Control Review

No game this year surprised me as much as Control did. The first few trailers I saw painted a mysterious picture of what the game’s storyline entailed, but once I truly delved into the game itself, I was pleasantly drawn in. It hooks you in and keeps you guessing all the way to the end.

Control is a game about Jesse Faden, who walks into a large skyscraper in New York City called The Oldest House, a major division of the Federal Bureau of Control. They deal in all things supernatural, and paranatural. When they discover an “object of power” in small town USA, a slide projector, the life of Jesse Faden changes permanently. Her and her brother discover the object, which causes a cataclysm in the town, and her brother is changed from the event, becoming possessed by other-worldly paranormal ghosts. He is kidnapped by the FBC, but Jesse makes a break for it, and lived her life on the run ever since. As time rolls on, she is drawn ever closer to the FBC, and suddenly finds herself walking into the Oldest House to find her brother. As she walks in, she immediately assumes the position of The Director after a major paranormal event happens within the facility, killing and possessing many of its’ employees and inhabitants.

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There is more to the story than I mentioned, but I will not spoil it because the discovery and exploration into the events and what is causing everything is what makes the game enjoyable. It is a standard third-person shooter game, with your weapon being a non-projectile type handgun that can morph into other variants (a shotgun style, a precision rifle, and others…). You’re fighting possessed enemies that were former employees of the FBC, and otherworldly entities. As you explore the Oldest House and many of its’ branches and levels, you find codex entries, diary pieces, audio and video clips that explain what the FBC does, how it operates, and what it is researching. It’s worth pouring over these finds to get a sense of what’s going on in the world, and they make the story so fascinating. It’s so fascinating that I almost enjoy finding these entries and collectibles in the world, which is something I generally disliked in games that almost require it.

Besides the occasional framerate hiccups when scores of enemies fill the screen, the gunplay is very fun and engaging, especially when you discover your supernatural abilities like being able to push, pull, and float. The pull ability allows you to grab items in the world, as well as even bits of the floor and walls, and use them as projectiles, which can help in a firefight against armored enemies. The particle effects during these fire fights are gorgeous to look at, and can create a sense of havoc if you begin to lose control (pun intended).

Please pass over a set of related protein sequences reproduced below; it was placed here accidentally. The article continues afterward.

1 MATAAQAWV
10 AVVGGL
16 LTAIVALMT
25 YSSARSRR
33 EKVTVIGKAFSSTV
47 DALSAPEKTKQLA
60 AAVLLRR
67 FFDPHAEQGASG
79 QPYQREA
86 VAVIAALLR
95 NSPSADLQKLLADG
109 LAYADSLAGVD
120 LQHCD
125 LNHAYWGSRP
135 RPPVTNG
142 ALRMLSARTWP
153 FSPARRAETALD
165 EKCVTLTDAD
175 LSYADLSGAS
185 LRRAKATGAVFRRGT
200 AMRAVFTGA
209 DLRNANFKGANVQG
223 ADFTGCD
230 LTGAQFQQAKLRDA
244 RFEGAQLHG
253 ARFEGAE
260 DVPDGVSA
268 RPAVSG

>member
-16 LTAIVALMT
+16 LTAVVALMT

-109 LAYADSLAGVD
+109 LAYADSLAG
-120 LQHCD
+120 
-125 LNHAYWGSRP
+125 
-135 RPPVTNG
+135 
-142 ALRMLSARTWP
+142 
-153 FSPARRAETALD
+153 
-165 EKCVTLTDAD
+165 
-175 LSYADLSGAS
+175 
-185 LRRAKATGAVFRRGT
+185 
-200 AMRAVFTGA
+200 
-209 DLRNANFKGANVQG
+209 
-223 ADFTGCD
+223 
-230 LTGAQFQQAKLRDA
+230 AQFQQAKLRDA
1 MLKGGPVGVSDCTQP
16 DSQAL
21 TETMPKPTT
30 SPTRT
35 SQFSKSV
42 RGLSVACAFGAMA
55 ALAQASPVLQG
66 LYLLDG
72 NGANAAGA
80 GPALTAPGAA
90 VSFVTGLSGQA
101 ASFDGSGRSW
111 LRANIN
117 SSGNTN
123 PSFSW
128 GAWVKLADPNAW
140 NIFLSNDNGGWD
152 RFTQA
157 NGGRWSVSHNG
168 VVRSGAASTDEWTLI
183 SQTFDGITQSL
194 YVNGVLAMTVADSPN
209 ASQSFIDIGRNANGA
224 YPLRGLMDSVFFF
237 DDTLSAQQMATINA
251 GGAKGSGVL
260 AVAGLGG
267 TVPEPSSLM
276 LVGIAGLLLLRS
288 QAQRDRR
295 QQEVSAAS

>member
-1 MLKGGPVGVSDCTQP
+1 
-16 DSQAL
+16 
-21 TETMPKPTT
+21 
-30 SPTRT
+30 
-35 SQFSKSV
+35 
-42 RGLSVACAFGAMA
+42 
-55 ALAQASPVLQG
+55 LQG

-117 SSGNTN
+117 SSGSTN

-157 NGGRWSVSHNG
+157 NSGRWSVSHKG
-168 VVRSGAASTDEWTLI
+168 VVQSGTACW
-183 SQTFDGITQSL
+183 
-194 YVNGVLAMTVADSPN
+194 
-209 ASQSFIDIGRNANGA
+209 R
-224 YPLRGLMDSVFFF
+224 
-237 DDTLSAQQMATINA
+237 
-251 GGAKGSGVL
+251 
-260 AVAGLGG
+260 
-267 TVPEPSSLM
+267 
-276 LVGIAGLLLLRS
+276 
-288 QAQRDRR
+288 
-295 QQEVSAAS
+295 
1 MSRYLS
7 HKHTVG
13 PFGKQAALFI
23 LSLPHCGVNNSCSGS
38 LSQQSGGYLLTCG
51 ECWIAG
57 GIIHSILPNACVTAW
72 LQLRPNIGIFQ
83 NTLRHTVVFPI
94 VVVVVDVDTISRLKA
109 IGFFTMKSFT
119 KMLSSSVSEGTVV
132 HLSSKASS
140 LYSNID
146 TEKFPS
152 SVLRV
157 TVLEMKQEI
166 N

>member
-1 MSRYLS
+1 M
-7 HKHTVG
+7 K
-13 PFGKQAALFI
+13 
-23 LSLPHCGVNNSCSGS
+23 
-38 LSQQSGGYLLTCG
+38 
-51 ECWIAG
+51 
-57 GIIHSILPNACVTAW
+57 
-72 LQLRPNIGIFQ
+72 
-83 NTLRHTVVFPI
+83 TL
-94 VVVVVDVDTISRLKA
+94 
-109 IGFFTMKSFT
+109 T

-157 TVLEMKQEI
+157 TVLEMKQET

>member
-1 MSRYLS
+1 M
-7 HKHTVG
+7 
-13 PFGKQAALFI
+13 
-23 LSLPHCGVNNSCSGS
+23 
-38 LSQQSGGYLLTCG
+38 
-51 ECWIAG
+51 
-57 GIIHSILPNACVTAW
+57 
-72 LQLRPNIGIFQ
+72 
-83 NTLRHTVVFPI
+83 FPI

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The atmosphere really sells the game, however. The Oldest House is a living breathing character within the game, and has stories to tell; from floating humans within the halls and rooms that chant otherworldly and cryptic words and phrases, to actual objects of power that transport you into other worlds that explain more of the paranormal. One of the most interesting objects of power is a refrigerator that requires someone to look at it the entire time. If not, the closest person in its’ vicinity becomes sucked into another dimension. Or the traffic light, that you can only approach if the light turns green. There are many side missions that require you to “cleanse” these objects of power, among other side quests and missions that breathe life into the story.

Jesse has inner monologues not with herself throughout the game, but with a being that possessed her during the event in her hometown years ago. Periodically she asks it questions and clarification as to what’s going on. It doesn’t talk back, but it shows to the player that the game Control is more than the sum of the characters and NPCs you encounter. It is a living and breathing world that we cannot easily understand, nor comprehend. The characters that you encounter as well all add something to the story, and are very well voiced.

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The writers did a fantastic job of creating a mysterious world that begs for further exploration. Thankfully, more story DLC has been announced for 2020, one of which is a tie in to the Alan Wake universe. This game has become the biggest surprise of 2019 for me, both in terms of tight and easy gameplay, but mostly for its’ excellent story-telling and the lore that surrounds it. It’ll keep you guessing all the way to the end, which will shock you how little you understood even leading up to it. Jesse’s character is one you keep rooting for from beginning to end.

Rating: A

-Great storyline and lore
-Tight shooter-style gameplay
-Great particle effects/graphics

-Framerate hiccups during some fire fights